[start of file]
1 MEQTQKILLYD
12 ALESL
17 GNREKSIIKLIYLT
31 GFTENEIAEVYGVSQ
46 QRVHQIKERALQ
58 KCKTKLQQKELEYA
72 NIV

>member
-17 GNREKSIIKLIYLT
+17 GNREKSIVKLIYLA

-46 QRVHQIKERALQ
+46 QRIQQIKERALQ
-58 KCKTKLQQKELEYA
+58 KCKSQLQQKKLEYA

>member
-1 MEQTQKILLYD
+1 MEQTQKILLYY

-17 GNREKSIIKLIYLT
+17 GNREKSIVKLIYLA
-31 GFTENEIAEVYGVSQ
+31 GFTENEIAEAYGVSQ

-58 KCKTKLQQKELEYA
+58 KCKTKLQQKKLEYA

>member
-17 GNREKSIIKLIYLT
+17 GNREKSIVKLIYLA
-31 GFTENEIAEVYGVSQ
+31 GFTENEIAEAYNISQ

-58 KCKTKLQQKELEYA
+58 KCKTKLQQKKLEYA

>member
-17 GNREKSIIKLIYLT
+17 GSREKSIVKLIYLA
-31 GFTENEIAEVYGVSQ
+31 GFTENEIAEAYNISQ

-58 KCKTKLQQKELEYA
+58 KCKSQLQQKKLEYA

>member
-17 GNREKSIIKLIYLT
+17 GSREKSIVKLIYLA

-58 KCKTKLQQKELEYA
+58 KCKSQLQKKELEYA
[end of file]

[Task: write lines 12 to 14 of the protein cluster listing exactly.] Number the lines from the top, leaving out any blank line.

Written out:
+46 QRIQQIKERALQ
-58 KCKTKLQQKELEYA
+58 KCKSQLQQKKLEYA